“A corporation is a collection of natural persons, joined together by their voluntary action or by legal compulsion, by or under the authority of an act of the legislature, consisting either of a special charter, or of a general permissive statute, to accomplish some purpose, pecuniary, ideal, or governmental, authorized, by the charter or governing statute, under a scheme of organization, and by methods thereby prescribed or permitted; with the faculty of having a continuous succession during the period prescribed by the legislature for its existence, of having a corporate name by which it may make and take contracts, and sue and be sued, and with the faculty of acting as a unit in respect of all matters within the scope of the purposes for which it is created.”[6]

Ten Attributes of a Corporation:

  1. It is a separate legal entity, separate and apart from its owner(s) (shareholder(s)).
    • In a widely quoted definition, Chief Justice John Marshall in 1819 described a corporation as “an artificial being, invisible, intangible, and existing only in the contemplation of the law.”
  2. It provides shareholders limited liability from corporate debts.
    • This is one of the most important reasons for incorporating.
  3. It is formed under state or federal law or the laws of other countries.
    • A corporate charter is obtained from one of the fifty states.
  4. Shares of stock may be transferred freely providing there are no restrictions.
  5. It has continuity of life.
    • If a shareholder dies or sells his/her shares, the corporation continues doing business as usual.
  6. It can buy, sell, and own property in its own name.
  7. It can enter into contracts with others.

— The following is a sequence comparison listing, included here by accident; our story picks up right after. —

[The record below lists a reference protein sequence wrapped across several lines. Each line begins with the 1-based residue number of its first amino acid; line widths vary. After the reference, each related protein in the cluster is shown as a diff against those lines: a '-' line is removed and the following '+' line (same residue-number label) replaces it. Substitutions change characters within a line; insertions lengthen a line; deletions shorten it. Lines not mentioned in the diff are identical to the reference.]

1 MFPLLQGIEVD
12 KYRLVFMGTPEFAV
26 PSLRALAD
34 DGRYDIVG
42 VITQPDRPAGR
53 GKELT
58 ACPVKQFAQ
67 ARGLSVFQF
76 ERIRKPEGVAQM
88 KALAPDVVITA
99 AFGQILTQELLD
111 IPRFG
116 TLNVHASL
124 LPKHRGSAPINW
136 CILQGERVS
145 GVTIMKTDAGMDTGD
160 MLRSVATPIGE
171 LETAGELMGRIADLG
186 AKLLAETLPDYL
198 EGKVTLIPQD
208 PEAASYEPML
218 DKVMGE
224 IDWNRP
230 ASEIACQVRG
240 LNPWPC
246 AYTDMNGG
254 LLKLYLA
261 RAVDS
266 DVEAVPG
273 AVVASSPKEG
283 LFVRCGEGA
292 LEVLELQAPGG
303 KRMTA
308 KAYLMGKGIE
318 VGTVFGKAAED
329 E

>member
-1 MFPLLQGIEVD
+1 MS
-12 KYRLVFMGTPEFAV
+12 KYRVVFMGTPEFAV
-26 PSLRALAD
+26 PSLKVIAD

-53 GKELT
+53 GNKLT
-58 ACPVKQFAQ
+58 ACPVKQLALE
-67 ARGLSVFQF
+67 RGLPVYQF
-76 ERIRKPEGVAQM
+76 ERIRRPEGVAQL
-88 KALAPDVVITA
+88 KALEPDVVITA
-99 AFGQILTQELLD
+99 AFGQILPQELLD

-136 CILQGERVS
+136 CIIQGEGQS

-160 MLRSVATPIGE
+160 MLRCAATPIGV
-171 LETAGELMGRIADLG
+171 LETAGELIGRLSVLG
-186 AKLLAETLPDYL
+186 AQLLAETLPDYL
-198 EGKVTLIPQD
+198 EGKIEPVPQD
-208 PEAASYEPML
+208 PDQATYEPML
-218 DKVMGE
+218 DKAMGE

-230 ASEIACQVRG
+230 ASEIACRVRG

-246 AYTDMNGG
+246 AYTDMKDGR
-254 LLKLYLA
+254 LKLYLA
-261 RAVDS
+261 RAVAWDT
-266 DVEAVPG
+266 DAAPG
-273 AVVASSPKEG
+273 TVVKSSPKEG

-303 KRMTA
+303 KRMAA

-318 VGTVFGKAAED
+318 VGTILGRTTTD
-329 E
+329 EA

8. It can sue and be sued in its own name.
  9. It can be a partner in another business.
  10. Its name is signed by corporate seal.

Reasons for Success:

The large-scale corporation has become the dominant form of economic organization in Western industrial society for the following reasons:

1. The corporation is generally the most practical form of business organization for the raising of capital. A concern must be built on a large scale to take advantage of technological developments and to compete successfully with other companies.

2. To obtain the plant, equipment, and marketing outlets necessary for a large undertaking, a corporation needs an amount of capital that may run more than any individual or even groups of individuals could supply.

3. An essential organizational requirement has been a form of enterprise that could amass vast amounts of capital from a large number of people.

4. The system of share ownership of the corporation, in conjunction with the development of a capital market for the impersonal purchase and sale of stock, has led to corporations having assets in the billions of dollars and having hundreds of thousands of shareholders.

5. The corporation provides continuity of organization   and   assets.   Typically   a   business concern with many millions of dollars invested in plant and equipment needs to have an organization that is continuous regardless of changes in stockholders or management.

6. The corporation with its limitless life-span, regardless of changes in the individuals who make it up, is almost necessarily the form, of business organization required when great amounts of property are involved.

7. The corporation provides an independent management. Large concerns typically have many stockholders who have invested their money be cause they could hope for profits without having to participate actively in the management of the company.

8. The corporation provides limited liability for the individual. The business concern would have found it impossible to amass capital from large numbers of people who had little further to do with the concern if such stockholders could be held liable for the debts of the enterprise.